Getting started in the kitchen can be overwhelming. Like any other learned skill, cooking isn’t as easy as it appears to be. Cooking requires patience and practice, and a few mistakes along the way. If you haven’t had much experience in the kitchen, European-trained chef and CAE Cooking tutor Simone Mancin shares some essential tips to get you started.
The first essential tip for cooking is organising the space around you. A cluttered or messy kitchen bench can get overwhelming and disheartening. Prepare your workbench with what you need for your cooking and clear out anything that can get in your way. If you are cutting up proteins and vegetables, make sure you have a chopping board for each type so you don’t risk any cross-contamination and get the right knives to do the job.
Once you have prepared your workbench, adopting a clean-as-you-go approach will save you a headache in the middle of your cooking. Keep a tea towel close to wipe up any spills and make space to keep your ingredients in within your reach to avoid mess.
Know your vegetables
When it comes to vegetables, don’t compromise on quality ingredients. Fresh is always best. If you’re cooking a stir-fry or a curry, frozen vegetables or out-of-date herbs and spices can really let your dish down.
Keep your mirepoix on-hand at all times. The mirepoix (pronounced meer-PWAH) is a French term to describe a mixture of chopped and sautéed vegetables. Traditionally, the mirepoix ‘holy trinity’ is a mixture of onion, carrot and celery in a 2:1:1 ratio and is used as a primary flavour base for a wide variety of western dishes. Keeping a stock of these three vegetables will ensure that when it comes to deciding on what to cook, you’ve got the base for a great stock, soup, stew or sauce.
The way you prepare your vegetables is important. Chop your vegetables, don’t blend them. Blending or blitzing your vegetables (especially if you’re using a mirepoix) can cause the vegetables to release a lot of water and stop them from browning up. Depending on what you’re cooking, blending your vegetables can also change the flavour or texture of your dish.
Take care when cooking vegetables. Don’t compromise quality in favour of haste. Make sure you cook your vegetables through on the appropriate heat setting to avoid raw-but-burnt veggies. Avoid adding garlic and onion into your dishes too early. Burnt and caramelised are not the same thing.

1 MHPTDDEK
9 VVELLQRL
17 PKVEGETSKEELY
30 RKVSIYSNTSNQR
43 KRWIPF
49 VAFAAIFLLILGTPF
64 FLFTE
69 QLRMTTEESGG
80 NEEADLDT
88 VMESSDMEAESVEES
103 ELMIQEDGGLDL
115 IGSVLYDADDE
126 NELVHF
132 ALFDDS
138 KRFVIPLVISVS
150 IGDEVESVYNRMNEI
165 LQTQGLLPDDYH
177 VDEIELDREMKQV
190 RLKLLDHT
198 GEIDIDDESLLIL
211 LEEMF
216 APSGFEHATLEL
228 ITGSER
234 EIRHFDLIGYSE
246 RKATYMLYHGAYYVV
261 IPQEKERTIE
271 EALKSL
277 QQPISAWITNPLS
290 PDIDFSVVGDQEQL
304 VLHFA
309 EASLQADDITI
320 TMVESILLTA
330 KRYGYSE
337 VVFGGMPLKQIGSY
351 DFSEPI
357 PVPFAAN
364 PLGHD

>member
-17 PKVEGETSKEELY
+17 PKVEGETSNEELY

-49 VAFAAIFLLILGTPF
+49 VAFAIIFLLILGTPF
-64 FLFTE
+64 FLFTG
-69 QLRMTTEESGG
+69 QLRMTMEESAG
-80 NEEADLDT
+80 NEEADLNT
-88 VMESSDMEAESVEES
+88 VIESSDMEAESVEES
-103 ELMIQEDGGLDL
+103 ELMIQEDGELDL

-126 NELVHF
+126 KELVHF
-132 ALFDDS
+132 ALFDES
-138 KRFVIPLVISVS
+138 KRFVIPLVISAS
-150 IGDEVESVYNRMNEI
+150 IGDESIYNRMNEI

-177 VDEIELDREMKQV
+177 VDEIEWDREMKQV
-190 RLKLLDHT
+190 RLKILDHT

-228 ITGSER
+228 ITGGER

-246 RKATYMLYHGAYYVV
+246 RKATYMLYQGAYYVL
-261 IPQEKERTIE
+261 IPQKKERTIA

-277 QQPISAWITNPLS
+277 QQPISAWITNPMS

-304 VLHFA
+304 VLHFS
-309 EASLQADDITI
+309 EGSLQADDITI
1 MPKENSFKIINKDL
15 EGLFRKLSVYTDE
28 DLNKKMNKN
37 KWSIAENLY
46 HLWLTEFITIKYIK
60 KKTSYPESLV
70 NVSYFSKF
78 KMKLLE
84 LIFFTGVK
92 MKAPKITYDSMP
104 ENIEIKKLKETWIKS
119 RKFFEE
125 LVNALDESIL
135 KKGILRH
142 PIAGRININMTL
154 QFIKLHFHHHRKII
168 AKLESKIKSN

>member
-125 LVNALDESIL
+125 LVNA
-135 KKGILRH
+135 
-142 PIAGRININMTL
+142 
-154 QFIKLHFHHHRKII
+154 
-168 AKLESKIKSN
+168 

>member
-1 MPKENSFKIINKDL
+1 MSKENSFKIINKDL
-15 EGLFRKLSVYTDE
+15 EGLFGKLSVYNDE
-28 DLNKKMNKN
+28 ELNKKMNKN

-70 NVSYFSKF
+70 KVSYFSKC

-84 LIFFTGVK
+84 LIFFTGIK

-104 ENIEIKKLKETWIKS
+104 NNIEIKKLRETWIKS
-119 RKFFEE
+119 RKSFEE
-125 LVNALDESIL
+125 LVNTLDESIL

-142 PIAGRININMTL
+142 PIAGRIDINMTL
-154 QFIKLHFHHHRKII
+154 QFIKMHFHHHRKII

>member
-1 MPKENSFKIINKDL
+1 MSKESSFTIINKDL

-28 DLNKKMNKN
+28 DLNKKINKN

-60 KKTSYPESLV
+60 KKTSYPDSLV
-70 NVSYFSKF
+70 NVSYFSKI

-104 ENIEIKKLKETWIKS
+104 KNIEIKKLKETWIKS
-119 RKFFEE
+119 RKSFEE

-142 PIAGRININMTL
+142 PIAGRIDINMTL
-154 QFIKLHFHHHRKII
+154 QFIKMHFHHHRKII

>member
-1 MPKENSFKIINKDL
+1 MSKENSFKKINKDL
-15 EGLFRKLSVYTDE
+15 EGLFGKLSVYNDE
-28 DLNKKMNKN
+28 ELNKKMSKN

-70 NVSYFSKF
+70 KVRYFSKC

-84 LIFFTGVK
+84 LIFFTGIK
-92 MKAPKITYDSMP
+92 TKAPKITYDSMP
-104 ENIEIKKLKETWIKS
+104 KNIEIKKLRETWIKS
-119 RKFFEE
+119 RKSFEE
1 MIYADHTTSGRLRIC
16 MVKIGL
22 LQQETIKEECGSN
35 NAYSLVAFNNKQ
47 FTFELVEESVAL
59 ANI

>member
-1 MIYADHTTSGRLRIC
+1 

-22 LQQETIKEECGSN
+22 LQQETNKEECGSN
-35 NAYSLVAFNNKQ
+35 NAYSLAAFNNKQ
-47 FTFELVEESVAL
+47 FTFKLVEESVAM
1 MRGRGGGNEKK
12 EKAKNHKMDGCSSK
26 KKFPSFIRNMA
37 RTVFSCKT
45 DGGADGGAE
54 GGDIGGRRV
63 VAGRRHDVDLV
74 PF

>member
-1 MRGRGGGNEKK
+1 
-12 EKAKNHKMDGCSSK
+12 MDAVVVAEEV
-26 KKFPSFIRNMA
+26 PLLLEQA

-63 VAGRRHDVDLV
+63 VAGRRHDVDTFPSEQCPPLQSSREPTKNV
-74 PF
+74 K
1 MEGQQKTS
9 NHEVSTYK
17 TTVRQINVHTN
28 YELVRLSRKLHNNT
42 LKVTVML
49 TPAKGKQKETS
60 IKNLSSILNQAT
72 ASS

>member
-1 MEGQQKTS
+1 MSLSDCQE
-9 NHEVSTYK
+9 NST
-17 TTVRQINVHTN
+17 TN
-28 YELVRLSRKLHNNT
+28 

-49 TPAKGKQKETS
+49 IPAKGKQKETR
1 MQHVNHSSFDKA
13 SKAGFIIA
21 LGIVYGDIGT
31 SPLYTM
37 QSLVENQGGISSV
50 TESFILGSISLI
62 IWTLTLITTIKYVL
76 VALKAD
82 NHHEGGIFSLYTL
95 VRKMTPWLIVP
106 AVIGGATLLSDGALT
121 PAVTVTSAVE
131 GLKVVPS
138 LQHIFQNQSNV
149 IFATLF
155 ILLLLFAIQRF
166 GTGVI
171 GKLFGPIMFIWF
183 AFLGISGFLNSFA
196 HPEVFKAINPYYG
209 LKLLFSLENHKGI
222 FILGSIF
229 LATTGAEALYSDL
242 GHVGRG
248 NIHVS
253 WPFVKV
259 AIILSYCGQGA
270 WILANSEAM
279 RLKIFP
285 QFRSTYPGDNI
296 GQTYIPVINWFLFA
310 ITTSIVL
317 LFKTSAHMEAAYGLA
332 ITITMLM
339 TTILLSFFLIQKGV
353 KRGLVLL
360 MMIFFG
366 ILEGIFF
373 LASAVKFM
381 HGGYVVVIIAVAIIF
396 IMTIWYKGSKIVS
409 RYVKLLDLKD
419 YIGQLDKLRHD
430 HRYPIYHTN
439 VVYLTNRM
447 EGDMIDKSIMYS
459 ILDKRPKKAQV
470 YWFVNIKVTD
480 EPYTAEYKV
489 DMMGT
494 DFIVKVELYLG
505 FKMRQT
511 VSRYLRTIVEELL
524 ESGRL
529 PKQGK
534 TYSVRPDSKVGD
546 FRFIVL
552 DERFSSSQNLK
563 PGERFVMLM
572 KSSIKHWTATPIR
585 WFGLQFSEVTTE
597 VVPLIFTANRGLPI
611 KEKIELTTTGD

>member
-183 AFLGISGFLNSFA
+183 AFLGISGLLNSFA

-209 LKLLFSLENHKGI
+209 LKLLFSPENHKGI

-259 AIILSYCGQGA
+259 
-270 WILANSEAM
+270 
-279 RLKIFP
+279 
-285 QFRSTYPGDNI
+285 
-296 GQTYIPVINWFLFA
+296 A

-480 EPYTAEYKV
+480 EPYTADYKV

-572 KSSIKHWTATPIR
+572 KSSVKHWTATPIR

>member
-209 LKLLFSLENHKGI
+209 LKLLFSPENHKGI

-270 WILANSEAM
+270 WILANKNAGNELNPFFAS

First and foremost, always rest your meat. Resting your meat means leaving it out for a few minutes after it comes out of the oven, the frypan or the grill. Cutting into meat straight after cooking can cause it to lose a lot of its juices, resulting in a spill of flavour wasting away on your chopping board. When a protein is cooked, resting it for a few minutes will allow the temperature to cool slightly, allowing the muscle fibres in the meat to relax and reabsorb some of those juices.
If you’re boiling, poaching or stewing protein, never keep the temperature at a rapid boil. The mantra here is low and slow. Rapid boiling meat takes the flavour and moisture out of the protein and into the water, leaving you with dry and chewy meat that sticks to the roof of your mouth. Simmer and slow cooking are the best ways to boil a protein and keep the flavour.
If you cook a lot of pasta and soups, then you’re probably going to have a wedge of parmesan cheese handy at all times. Don’t throw out the rinds of your Parmesan cheese. Keep them and use them – they are great for thickening soups and sauces, but also add a burst of flavour.
Prepare your Pan
Now that you have your workspace organised and your ingredients ready, the heat, size or shape of your frying pan can be the factor that breaks your dish. When you are planning your dish and preparing your workbench, remember to plan your cooking utensils and your pan.
Choosing the right pan size and shape is paramount. Don’t overcrowd a pan. Putting too much into a pan will create steam rather than heat, leaving you with a soggy mess or semi-steamed meat. Ensure you have the right amount of space for your ingredients to move around and cook properly. On the other hand, cooking small amounts of food in an overly large pan can lose heat and smoke up your entire kitchen.
Preheat your pain before adding oil or butter. Heating up your pain before you put your oil or butter gives it less time to burn. A simple trick to tell if your pan is hot enough is sticking out your hand six inches above the pan. If you can feel heat tickling your palm, then it’s time to add your oil. This mainly applies to cast iron or stainless steel pans as many non-stick pans require you to add butter or oil first to extend the life of the non-stick coating.
Simone Mancin is a European trained chef who loves teaching people how to cook. Simone started his career working in leading restaurants in Italy, London, France and Switzerland before travelling to Australia in 2010, where he worked in Melbourne restaurants including Grossi Florentino, 400 Gradi and Locale at De Bortoli Winery, before road tripping around Australia and heading back to his home in Italy.
Since Simone’s permanent return to Melbourne he has been teaching a range of exciting cooking classes at CAE in between working at Etihad Stadium’s prestigious Medallion Club restaurant.
If you’re interested in getting started in the kitchen, have a look at Simone’s upcoming Kitchen Boot Camp: Hands-on Cooking Skills for Beginners, Kitchen Knife Skills, Introduction to Basic Bread Making and Classic French Cooking short courses.